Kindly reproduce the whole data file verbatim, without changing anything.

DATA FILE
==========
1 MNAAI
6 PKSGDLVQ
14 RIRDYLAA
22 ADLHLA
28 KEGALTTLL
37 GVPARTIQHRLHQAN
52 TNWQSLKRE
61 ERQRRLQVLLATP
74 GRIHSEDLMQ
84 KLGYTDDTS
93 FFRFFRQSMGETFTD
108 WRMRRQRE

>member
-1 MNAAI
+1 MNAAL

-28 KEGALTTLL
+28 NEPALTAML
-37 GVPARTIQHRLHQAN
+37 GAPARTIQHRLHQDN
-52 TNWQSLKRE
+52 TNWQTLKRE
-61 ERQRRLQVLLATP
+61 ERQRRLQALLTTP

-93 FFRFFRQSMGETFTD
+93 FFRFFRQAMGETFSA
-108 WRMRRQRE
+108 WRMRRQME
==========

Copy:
1 MNAAI
6 PKSGDLVQ
14 RIRDYLAA
22 ADLHLA
28 KEGALTTLL
37 GVPARTIQHRLHQAN
52 TNWQSLKRE
61 ERQRRLQVLLATP
74 GRIHSEDLMQ
84 KLGYTDDTS
93 FFRFFRQSMGETFTD
108 WRMRRQRE

>member
-1 MNAAI
+1 MNAAL

-28 KEGALTTLL
+28 NEPALTAML
-37 GVPARTIQHRLHQAN
+37 GAPARTIQHRLHQDN
-52 TNWQSLKRE
+52 TNWQTLKRE
-61 ERQRRLQVLLATP
+61 ERQRRLQALLTTP

-93 FFRFFRQSMGETFTD
+93 FFRFFRQAMGETFSA
-108 WRMRRQRE
+108 WRMRRQME